Leadership, Organizing, and Teaching Online: A How To Guide
We hope these resources can be of value to you in taking classes on line, taking an organizing project on line, and taking any kind of collaborative endeavor on line. They are based on 7 years experience developing online leadership, organizing and narrative courses on zoom like platform that enables experiential, interpersonal, and interdependent learning.
What follows is a 90 minute video of an online interactive session for Harvard Kennedy School faculty on 3/18, the slides that supported that session, and 60 minutes of online project coaching.
We have additional resources for relational online instruction in leadership, organizing, narrative, team launching and development, relationship building, strategizing, and action … and in the coaching of each of these practices and coaching in general.
We hope this can be useful, encourage you to share it widely, and welcome further conversation, opportunities for coaching, and learning what others are doing in this domain.
Topic: Building Online Learning Community, Harvard Kennedy School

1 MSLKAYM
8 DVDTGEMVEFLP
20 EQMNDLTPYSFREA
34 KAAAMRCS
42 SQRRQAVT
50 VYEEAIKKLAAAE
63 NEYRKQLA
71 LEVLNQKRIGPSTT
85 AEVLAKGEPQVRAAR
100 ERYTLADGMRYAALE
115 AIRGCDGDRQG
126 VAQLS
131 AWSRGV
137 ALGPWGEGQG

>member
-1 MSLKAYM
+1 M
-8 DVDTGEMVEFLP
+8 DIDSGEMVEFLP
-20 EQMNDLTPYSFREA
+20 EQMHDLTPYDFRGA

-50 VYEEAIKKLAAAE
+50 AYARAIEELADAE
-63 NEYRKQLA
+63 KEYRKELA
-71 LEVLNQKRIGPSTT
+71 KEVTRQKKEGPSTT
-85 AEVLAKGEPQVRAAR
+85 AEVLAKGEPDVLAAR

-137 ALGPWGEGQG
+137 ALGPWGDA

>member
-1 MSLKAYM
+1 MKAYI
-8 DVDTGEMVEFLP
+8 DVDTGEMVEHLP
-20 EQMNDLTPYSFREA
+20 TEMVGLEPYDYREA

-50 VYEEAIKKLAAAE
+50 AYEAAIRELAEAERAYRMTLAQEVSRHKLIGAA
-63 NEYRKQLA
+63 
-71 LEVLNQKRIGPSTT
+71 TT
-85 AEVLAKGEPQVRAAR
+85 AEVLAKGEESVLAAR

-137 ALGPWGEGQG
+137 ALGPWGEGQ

Recorded Mar 18, 2020 01:22 PM Eastern Time (US and Canada)
Marshall Ganz grew up in Bakersfield, California, where his father was a Rabbi and his mother, a teacher. He entered Harvard College in the fall of 1960. He left a year before graduating to volunteer with the 1964 Mississippi Summer Project. He found a “calling” as an organizer for the Student Nonviolent Coordinating Committee, and, in the fall of 1965, joined Cesar Chavez in his effort to unionize California farm workers. During 16 years with the United Farm Workers he gained experience in union, political, and community organizing, became Director of Organizing, and was elected to the national executive board on which he served for 8 years. During the 1980s, he worked with grassroots groups to develop new organizing programs and designed innovative voter mobilization strategies for local, state, and national electoral campaigns. In 1991, in order to deepen his intellectual understanding of his work, he returned to Harvard College and, after a 28-year “leave of absence,” completed his undergraduate degree in history and government. He was awarded an MPA by the Kennedy School in 1993 and completed his PhD in sociology in 2000. As senior lecturer in public policy at the Kennedy School of Government, he teaches, researches, and writes on leadership, organization, and strategy in social movements, civic associations, and politics. He has published in the American Journal of Sociology, American Political Science Review, American Prospect, Washington Post, Los Angeles Times and elsewhere. His newest book, Why David Sometimes Wins: leadership, organization and strategy in the California farm worker movement was published in 2009, earning the Michael J. Harrington Book Award of the American Political Science Association. He was awarded an honorary doctorate in divinity by the Episcopal Divinity School in 2010.